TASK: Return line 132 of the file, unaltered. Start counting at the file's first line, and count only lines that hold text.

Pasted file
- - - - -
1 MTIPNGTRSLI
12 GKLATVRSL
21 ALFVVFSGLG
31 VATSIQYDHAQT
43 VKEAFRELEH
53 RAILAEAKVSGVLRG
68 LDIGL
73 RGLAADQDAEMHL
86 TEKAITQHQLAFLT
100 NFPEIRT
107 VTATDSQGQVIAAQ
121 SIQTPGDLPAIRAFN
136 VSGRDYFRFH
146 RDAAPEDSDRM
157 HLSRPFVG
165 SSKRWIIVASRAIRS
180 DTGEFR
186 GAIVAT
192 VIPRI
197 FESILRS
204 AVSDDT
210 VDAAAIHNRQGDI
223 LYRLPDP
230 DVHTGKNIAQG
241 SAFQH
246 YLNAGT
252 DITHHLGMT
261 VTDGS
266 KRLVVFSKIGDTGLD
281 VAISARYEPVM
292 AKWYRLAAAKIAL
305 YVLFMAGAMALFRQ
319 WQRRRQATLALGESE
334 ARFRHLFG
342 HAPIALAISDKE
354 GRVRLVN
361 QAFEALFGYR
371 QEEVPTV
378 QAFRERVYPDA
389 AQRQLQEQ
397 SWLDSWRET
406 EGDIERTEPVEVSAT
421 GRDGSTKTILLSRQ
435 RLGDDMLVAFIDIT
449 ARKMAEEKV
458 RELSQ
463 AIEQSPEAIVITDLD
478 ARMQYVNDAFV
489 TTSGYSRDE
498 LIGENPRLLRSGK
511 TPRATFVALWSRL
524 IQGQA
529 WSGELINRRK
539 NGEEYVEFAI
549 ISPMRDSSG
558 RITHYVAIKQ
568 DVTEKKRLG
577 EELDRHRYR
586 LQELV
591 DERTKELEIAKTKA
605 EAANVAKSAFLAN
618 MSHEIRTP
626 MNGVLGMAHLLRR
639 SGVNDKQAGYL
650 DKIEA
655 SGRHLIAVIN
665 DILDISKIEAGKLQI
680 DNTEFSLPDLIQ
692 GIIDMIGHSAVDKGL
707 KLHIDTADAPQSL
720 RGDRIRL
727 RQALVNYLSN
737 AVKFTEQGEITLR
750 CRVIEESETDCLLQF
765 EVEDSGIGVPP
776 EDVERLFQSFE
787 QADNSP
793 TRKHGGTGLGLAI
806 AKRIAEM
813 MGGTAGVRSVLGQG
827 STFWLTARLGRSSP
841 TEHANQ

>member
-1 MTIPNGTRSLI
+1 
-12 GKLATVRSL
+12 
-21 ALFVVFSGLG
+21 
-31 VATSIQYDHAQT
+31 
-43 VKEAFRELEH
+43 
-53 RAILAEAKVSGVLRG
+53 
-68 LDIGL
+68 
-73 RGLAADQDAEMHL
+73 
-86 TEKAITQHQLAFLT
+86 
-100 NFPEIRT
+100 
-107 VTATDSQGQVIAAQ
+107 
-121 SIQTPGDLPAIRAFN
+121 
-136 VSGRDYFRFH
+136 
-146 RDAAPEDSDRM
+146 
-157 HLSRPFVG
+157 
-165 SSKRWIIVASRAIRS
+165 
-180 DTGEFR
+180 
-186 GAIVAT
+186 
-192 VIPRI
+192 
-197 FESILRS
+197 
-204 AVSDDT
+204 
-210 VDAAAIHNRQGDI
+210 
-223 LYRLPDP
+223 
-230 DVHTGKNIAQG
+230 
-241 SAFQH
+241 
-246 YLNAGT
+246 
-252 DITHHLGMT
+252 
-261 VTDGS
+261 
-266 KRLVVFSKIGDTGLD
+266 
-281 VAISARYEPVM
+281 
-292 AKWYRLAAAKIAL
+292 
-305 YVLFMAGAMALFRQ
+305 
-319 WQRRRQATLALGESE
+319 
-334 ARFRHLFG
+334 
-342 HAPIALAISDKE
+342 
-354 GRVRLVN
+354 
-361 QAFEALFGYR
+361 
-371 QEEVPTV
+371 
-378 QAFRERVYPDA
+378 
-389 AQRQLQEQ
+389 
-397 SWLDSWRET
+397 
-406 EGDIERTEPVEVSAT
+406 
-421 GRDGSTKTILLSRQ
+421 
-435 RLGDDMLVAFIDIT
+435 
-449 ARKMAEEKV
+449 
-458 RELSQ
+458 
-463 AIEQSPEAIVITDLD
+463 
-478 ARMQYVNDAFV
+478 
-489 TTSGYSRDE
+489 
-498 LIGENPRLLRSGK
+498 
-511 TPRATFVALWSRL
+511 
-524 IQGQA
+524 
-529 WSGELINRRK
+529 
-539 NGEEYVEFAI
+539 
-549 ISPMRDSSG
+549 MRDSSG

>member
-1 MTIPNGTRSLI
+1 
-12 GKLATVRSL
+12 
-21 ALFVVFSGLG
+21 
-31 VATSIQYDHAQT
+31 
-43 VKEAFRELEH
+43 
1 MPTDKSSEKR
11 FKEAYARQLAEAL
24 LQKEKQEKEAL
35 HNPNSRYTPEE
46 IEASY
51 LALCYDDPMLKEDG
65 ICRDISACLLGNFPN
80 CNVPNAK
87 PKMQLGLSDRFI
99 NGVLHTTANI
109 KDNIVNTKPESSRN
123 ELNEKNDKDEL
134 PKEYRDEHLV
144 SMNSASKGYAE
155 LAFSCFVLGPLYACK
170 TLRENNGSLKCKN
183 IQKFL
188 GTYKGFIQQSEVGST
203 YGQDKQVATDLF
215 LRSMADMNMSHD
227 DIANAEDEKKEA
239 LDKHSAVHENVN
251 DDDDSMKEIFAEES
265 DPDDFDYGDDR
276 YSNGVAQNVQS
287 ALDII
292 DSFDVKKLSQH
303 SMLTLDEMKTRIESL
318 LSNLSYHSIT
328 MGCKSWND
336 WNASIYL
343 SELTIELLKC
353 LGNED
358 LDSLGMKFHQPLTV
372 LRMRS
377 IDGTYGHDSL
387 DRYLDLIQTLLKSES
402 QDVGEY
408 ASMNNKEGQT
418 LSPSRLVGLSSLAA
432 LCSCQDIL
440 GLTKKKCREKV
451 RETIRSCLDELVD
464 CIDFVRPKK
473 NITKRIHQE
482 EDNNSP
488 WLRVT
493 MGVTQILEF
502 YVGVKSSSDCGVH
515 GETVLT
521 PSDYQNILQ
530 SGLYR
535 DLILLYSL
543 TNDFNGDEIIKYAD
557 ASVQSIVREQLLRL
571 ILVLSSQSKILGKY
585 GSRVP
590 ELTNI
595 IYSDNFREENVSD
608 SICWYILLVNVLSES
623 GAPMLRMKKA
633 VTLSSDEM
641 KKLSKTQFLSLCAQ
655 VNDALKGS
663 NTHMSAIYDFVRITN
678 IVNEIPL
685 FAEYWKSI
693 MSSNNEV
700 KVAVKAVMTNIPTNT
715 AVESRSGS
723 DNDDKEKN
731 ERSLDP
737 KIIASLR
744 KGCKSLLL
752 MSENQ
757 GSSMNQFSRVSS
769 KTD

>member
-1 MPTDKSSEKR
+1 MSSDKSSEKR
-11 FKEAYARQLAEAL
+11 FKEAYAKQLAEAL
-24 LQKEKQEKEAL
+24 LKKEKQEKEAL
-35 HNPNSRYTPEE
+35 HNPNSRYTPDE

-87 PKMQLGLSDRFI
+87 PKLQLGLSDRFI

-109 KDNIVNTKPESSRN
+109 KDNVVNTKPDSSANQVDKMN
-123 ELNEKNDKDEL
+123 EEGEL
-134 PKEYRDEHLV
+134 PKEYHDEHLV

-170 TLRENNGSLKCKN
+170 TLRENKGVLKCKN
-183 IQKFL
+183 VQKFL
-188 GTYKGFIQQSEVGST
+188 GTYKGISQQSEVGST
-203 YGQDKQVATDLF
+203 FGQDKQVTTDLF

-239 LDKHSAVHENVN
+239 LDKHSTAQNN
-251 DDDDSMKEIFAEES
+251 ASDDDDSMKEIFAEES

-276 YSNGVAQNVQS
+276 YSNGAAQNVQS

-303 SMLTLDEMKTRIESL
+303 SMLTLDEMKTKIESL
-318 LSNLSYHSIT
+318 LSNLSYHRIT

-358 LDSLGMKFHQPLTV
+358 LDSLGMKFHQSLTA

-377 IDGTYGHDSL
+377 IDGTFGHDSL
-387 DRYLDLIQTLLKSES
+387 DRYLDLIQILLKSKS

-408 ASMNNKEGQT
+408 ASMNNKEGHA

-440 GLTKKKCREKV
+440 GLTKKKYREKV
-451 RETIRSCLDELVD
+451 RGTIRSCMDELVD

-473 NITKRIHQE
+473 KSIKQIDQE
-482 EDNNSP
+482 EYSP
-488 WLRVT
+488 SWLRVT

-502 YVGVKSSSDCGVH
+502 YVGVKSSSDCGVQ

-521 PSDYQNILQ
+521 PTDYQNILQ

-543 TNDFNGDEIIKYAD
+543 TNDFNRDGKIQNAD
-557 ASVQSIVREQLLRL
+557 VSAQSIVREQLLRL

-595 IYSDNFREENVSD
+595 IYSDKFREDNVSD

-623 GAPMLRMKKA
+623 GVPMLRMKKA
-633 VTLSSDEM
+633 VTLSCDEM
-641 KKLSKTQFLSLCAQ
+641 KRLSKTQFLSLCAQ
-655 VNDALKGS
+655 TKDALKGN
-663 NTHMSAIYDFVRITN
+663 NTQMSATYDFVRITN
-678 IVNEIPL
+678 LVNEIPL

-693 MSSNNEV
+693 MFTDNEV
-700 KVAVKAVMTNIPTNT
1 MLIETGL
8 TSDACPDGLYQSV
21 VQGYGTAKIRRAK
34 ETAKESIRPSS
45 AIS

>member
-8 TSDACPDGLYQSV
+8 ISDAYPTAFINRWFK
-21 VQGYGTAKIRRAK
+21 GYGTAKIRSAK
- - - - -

-241 SAFQH